Michael Jordan’s worries about his portrayal in The Last Dance couldn’t have been more off-base. Rather than taint his image from the past few decades, his status as the GOAT is even firmer than it was before the documentary aired.
There is a vocal minority of critics regarding the docu-series. But most viewers are more convinced Jordan was, is, and will remain the best basketball player ever.
The Last Dance was the balm the sports world needed
World events have increasingly battered society in 2020. But for a few hours on five separate Sundays, sports fans got the chance to reminisce about a time before the coronavirus pandemic. The Last Dance was the perfect mix of entertainment and myth-making to soothe our anxious minds. For a few hours, viewers could forget about being stuck inside.
As it aired live, The Last Dance provided old heads with a chance to walk down memory lane. NBA fans could watch highlights from their childhood and provide context for certain moments and games.
It also worked as an introductory course on ’90s basketball for people too young or uninterested in sports at the time to understand the dominance of the Chicago Bulls at the time. Several episodes of The Last Dance centered on key figures in the Bulls’ two three-peats, such as Phil Jackson, Scottie Pippen, Dennis Rodman, and Steve Kerr.
These segments on their personal paths to Chicago explained what made the players special and why the team almost fell apart multiple times. Much of the info wasn’t new. But it was still novel to hear the players, coaches, and staff tell their perspectives.
ESPN sold this doc as an exploration of the ’90s Bulls’ final championship run. But it was really a summary of Jordan. MJ has always been the GOAT to fans. But the docu-series served as a timely reminder of what his greatness was like. After watching the full documentary, we feel it’s laughable that anyone thought The Last Dance would hurt Jordan’s legend.
Michael Jordan’s image is unbreakable
One of the most widespread comments about The Last Dance was that Jordan was fearful the documentary would make people think less of him. The exact opposite happened. Witnessing Jordan’s remarkable skills and dedication to hard work brought his career to life in a way that’s hard to replicate without some level of filmmaking.
The Last Dance also gave us the treat of hearing Jordan speak about his life for the first time in years. His competitive streak is a fundamental part of his legacy. But seeing how many of the slights he used for motivation were borne of such small comments or completely invented all together was eye-opening. He also produced some terrific memes as Men’s Health details.
That’s not to say that Jordan’s humanity is easy for everyone to like. The hyped reveal of Jordan’s treatment of his teammates finally came in episode 7. His harshness toward the Scott Burrells of the world came off as needless bullying to some. But those people were a vocal minority. For most people, the clips didn’t live up to the hype and Jordan’s conduct seemed reasonable.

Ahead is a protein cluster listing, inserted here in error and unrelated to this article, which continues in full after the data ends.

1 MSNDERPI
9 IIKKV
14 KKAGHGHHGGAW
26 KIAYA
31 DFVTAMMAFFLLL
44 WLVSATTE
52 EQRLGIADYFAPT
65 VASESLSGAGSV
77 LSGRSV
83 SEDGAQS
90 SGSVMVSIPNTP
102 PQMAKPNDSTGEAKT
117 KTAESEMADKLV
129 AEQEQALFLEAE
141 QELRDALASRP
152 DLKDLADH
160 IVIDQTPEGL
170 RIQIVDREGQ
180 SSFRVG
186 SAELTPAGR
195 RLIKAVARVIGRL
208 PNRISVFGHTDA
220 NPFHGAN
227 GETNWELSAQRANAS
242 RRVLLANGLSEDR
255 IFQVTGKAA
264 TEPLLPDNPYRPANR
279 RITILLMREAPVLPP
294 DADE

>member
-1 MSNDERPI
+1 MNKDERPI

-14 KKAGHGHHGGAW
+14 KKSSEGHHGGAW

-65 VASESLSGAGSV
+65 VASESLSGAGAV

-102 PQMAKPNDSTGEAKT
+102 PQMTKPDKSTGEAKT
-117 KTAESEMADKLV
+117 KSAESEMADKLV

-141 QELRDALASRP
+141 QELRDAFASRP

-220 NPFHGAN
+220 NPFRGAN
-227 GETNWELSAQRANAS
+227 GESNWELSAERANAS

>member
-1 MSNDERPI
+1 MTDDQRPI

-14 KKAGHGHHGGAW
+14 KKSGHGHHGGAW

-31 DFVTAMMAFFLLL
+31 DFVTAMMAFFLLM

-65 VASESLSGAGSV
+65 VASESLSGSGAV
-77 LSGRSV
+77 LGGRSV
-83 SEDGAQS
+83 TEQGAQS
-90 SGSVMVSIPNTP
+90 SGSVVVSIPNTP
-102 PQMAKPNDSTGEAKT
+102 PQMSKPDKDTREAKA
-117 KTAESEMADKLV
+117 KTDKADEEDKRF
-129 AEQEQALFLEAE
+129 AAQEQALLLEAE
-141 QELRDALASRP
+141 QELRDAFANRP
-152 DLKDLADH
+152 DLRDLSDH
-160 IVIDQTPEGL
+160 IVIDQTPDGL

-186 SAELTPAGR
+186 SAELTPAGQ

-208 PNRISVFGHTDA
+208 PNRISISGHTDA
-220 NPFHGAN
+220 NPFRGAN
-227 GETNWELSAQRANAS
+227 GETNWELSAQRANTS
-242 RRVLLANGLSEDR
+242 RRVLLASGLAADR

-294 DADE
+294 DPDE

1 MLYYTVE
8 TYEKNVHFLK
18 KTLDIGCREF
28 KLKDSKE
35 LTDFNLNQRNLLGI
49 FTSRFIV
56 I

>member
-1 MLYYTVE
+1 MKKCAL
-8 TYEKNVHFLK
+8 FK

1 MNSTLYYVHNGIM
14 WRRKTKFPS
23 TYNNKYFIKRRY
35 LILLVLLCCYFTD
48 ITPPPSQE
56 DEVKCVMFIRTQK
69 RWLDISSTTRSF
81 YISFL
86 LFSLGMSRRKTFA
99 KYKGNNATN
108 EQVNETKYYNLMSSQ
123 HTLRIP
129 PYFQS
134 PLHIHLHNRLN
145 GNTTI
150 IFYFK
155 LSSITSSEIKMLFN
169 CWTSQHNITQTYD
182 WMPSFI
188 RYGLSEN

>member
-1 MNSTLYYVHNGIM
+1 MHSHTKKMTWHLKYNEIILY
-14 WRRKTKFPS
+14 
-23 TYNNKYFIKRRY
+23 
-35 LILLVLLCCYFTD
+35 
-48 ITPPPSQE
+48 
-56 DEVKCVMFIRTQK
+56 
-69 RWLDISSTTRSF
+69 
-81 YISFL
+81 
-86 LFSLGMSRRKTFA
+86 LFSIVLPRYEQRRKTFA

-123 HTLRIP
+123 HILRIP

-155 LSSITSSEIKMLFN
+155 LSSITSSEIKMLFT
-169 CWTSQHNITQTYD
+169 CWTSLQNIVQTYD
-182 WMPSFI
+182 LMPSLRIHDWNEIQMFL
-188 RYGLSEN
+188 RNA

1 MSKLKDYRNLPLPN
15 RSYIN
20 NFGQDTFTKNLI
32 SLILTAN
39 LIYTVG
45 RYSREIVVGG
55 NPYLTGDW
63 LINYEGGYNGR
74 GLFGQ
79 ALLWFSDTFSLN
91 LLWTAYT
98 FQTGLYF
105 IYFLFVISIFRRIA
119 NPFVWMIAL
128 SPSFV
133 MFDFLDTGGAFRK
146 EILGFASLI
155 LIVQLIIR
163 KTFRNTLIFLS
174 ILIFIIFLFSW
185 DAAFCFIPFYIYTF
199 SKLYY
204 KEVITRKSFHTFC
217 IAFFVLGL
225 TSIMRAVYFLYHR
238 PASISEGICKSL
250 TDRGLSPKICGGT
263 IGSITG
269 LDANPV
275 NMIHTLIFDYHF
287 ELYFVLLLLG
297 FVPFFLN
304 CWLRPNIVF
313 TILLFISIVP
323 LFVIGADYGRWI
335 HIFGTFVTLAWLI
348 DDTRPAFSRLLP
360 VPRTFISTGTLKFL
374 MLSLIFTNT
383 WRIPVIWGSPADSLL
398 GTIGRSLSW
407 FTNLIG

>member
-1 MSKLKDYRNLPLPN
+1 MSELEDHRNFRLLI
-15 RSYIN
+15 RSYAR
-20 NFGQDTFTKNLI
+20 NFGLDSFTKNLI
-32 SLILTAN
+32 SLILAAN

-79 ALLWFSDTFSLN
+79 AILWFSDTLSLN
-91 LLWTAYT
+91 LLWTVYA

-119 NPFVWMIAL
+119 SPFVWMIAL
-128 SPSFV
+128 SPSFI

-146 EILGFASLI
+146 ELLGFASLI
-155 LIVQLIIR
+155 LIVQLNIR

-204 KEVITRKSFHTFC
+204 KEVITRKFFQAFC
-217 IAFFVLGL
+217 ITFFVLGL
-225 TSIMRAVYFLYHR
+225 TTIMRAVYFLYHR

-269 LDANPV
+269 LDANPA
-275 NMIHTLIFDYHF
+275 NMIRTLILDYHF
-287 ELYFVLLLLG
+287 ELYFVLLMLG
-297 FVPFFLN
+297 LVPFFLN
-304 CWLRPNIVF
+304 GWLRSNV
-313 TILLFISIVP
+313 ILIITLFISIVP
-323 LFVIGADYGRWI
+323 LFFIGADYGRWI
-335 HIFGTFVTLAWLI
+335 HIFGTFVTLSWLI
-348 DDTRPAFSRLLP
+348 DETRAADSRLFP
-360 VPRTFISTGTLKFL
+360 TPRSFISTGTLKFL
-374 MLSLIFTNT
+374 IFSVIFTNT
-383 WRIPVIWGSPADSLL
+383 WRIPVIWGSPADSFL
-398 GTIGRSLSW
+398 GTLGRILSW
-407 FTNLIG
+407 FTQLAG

There are players with more rings than Jordan, but few if any have reached his level of consistent excellence. His standards are nearly impossible to reach, but he strived to obtain them for his entire career. He was more talented than every other player. So you can understand why seeing lesser players not match his work ethic would bother him.
As the NBA’s first global superstar, Jordan dealt with pressure no one else in the league did. His failure to win would be a much bigger deal, so his need to win was higher, too. Jordan was willing to sacrifice anything in order to win, including at times, being a pleasant teammate. It might not make him likable, but you can’t say his ways didn’t work.
Do The Last Dance critics have a point?
The Last Dance succeeded on many levels, but an inevitable backlash has emerged against the documentary. Some have an issue calling it a documentary in the first place. Legendary documentarian Ken Burns slammed the series as a piece of faulty journalism because of Jordan’s production company’s involvement.
There’s also the fact that Jordan’s recollection of certain moments doesn’t pass the smell test for many people. Former teammates looked at him sideways for revealing things like he once walked in on the Bulls roster participating in the “traveling cocaine circus.”
His insistence that he did not ask for Isaiah Thomas to be left off the Dream Team and that the “Flu Game” was actually the “Possibly Poisoned Pizza Game” proved false almost immediately. And the lack of involvement from his family, especially his first wife Juanita, bothered some.
Some criticisms are more valid than others. Sure, Jordan’s involvement in the production has an effect on the documentary’s point of view. (And some of his statements were only true on technicalities.) But that doesn’t make The Last Dance a worthless work.
This one’s only sin was making that point of view public from the start. Without his input, none of the footage from Chicago’s final title run would’ve been available, and most of the interviews would be worse as a result. And while it would be nice to hear from Jordan’s family about living within such a suffocating media bubble, all of his family members have chosen to keep a low profile over the years.
And the docu-series did not paint Jordan as a pure deity. He finally addressed the “Republicans buy sneakers too” line, and his explanation of his apolitical stance didn’t sit well with everyone. One segment covered his gambling habits. Everything he said behind those sunglasses in that interview with Ahmad Rashad sounded like the things an addict would say.
Overall, The Last Dance had two goals to accomplish: to entertain thirsty sports fans and explain to millennials that Jordan really was as great as everyone says he was. Mission accomplished.